Radiometric dating of surface rocks
Radiometric dating of surface rocks - speed dating coquitlam
This all has to do with describing how long ago something happened. There are several ways we figure out relative ages.
This required them to liquefy the zircon samples in acid, destroying the space rock artefacts.When you talk about the Precambrian, Paleozoic, Mesozoic, and Cenozoic on Earth, or the Noachian, Hesperian, and Amazonian for Mars, these are all relative ages.Relative-age time periods are what make up the Geologic Time Scale.And the new research suggests that it happened earlier in the timeline of the Solar System than we thought - just 60 million years after our star system's birth, compared to previous estimates of 150 to 200 million years afterwards.To come up with the new lunar age estimate, the team analysed Moon rocks taken from the lunar surface during the Apollo 14 mission."The evolution of Earth could only have started after this impact," Barboni told The Verge.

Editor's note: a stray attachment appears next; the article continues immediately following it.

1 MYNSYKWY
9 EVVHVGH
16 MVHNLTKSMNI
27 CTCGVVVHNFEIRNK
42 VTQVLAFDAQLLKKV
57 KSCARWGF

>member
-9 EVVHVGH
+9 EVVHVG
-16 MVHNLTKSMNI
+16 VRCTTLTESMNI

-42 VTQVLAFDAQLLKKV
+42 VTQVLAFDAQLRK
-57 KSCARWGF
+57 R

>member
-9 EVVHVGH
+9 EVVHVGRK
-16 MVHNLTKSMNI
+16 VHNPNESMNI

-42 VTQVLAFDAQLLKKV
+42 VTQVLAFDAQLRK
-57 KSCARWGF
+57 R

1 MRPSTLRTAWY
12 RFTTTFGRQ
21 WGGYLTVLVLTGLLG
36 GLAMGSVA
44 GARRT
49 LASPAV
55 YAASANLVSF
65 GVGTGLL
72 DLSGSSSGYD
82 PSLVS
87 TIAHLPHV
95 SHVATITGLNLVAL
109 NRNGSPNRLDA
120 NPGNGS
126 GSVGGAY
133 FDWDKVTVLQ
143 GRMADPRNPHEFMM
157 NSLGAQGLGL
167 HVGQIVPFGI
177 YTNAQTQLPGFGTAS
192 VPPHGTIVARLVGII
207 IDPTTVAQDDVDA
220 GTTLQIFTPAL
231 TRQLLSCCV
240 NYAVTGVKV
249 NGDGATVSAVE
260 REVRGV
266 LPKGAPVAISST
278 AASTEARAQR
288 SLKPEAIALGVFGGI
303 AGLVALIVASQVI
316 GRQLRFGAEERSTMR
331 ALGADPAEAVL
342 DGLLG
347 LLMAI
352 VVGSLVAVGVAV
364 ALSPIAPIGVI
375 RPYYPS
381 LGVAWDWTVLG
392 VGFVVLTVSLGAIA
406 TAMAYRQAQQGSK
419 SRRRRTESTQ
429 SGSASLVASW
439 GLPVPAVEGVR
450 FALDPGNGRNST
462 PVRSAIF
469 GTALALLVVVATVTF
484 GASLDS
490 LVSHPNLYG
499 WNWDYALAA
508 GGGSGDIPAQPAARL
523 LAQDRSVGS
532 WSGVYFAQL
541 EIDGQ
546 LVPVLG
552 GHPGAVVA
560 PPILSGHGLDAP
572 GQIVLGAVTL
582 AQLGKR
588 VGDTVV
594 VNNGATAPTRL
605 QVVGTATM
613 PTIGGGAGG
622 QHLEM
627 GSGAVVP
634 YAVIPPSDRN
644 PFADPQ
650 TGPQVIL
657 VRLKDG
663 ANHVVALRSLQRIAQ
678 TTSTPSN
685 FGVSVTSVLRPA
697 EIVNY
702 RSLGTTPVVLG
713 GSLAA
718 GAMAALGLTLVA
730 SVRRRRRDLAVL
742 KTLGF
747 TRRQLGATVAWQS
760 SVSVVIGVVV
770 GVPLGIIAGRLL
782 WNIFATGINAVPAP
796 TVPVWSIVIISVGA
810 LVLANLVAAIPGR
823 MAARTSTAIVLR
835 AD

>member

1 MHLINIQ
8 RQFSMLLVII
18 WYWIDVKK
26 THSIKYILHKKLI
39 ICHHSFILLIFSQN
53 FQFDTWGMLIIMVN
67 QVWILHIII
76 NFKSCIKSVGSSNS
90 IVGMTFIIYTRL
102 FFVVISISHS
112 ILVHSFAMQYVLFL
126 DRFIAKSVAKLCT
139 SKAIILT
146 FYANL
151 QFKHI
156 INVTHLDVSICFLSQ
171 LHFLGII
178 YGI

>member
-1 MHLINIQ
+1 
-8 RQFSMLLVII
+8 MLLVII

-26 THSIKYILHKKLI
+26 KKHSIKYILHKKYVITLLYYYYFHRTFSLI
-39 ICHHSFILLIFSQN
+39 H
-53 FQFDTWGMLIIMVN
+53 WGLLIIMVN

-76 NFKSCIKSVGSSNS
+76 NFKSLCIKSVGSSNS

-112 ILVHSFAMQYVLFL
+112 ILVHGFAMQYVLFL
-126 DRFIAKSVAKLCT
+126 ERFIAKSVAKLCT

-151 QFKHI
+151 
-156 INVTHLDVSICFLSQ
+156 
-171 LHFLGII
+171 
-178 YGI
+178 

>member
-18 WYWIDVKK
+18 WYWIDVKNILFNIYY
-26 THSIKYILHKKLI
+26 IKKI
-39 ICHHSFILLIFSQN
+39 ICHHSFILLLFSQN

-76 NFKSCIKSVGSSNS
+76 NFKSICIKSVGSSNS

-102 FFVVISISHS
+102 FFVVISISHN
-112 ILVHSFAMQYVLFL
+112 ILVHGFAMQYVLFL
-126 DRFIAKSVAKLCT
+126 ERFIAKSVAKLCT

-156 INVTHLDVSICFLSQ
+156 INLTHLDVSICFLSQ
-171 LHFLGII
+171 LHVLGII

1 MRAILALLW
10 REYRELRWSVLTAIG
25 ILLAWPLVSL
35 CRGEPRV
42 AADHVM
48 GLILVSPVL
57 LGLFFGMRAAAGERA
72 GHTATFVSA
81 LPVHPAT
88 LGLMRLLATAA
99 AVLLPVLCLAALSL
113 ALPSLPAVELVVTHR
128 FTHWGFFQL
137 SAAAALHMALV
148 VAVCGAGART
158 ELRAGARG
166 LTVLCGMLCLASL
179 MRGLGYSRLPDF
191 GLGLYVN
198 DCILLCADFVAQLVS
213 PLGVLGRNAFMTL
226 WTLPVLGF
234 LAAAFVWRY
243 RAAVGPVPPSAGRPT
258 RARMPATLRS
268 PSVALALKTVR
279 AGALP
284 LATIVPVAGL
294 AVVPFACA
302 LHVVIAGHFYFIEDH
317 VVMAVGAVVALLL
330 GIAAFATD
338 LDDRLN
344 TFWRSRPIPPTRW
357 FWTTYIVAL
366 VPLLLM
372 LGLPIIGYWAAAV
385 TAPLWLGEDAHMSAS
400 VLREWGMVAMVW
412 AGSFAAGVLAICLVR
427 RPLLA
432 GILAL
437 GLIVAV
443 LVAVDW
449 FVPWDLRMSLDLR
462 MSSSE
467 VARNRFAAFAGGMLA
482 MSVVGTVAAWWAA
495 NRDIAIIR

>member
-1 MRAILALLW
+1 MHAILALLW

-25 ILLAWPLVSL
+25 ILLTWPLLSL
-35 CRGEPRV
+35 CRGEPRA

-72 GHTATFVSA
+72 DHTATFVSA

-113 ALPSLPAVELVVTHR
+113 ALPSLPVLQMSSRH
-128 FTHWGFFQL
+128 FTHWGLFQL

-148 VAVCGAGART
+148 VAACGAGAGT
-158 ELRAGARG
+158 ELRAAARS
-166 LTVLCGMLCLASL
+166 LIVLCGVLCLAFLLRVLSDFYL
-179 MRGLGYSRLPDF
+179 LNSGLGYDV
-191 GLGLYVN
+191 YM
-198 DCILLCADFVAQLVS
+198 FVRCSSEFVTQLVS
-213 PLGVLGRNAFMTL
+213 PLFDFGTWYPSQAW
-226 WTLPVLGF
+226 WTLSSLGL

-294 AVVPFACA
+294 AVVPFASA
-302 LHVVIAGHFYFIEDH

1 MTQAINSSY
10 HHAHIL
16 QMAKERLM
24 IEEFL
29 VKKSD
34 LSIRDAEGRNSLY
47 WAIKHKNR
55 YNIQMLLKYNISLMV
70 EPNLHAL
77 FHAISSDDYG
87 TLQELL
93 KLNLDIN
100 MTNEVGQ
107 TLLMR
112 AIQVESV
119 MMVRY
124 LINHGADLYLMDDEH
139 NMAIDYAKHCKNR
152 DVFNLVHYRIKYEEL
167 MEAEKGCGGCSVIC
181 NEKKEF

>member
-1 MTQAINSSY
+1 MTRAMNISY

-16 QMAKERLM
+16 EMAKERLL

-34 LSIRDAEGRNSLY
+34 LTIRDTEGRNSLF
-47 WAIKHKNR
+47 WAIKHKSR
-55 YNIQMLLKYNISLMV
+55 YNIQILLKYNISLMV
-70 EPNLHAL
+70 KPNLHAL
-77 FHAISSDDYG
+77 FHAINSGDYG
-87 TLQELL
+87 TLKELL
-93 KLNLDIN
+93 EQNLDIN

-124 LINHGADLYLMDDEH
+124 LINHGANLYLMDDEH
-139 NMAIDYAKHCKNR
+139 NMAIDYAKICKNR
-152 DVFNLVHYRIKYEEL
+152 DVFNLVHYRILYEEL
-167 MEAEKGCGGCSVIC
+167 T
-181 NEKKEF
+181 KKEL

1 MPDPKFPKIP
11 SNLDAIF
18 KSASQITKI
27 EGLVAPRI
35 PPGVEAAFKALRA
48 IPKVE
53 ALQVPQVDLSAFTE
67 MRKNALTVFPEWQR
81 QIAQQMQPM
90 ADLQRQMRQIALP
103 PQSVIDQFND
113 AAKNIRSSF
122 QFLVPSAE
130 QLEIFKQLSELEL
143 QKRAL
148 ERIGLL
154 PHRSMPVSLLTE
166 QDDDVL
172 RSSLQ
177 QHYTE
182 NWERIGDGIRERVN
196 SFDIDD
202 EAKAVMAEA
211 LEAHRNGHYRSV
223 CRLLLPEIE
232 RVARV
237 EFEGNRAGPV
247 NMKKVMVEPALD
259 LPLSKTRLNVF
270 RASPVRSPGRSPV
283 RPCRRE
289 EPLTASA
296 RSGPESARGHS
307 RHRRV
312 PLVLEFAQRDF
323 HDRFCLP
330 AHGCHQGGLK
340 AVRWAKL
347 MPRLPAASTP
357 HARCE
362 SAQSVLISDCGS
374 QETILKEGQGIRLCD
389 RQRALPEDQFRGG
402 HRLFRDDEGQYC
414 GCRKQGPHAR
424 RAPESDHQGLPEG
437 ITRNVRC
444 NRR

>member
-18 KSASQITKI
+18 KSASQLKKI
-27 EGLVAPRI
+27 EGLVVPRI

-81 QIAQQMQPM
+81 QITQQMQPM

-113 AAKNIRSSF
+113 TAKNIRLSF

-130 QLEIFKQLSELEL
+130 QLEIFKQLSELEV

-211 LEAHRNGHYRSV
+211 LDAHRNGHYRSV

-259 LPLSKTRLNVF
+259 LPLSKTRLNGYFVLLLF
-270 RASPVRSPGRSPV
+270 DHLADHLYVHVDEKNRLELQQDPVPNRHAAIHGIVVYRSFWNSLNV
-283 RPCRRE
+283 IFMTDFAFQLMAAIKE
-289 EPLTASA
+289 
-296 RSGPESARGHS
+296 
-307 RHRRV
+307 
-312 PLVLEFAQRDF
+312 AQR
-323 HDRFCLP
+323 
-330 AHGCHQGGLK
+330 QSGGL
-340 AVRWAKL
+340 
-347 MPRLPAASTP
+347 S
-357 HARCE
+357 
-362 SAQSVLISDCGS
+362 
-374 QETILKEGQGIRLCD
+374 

"And that’s why it’s so important to date this impact, because you want to know when Earth started to evolve into the beautiful planet we all know today." While the new measurement is the most precise to date, some outside researchers have said that the act of dissolving the zircon in acid might have changed some of the results slightly, but Barboni says they accounted for these concerns.The Geologic Time Scale is up there with the Periodic Table of Elements as one of those iconic, almost talismanic scientific charts.Long before I understood what any of it meant, I'd daydream in science class, staring at this chart, sounding out the names, wondering what those black-and-white bars meant, wondering what the colors meant, wondering why the divisions were so uneven, knowing it represented some kind of deep, meaningful, systematic organization of scientific knowledge, and hoping I'd have it all figured out one day.Thanks to rocks collected during the Apollo 14 mission, researchers say they’ve finally pinpointed the exact age of the Moon, and it turns out, our lunar neighbour is an incredible 4.51 billion years old.These findings suggest that the Moon was formed roughly 60 million years after the Solar System first formed, making it up to 140 million years older than previous estimates.So instead of trying to find chunks of rock that had been there since the early days, the team instead turned to zircon - a mineral that would have formed as the Moon was cooling from its fresh, molten state into the rocky satellite we see today.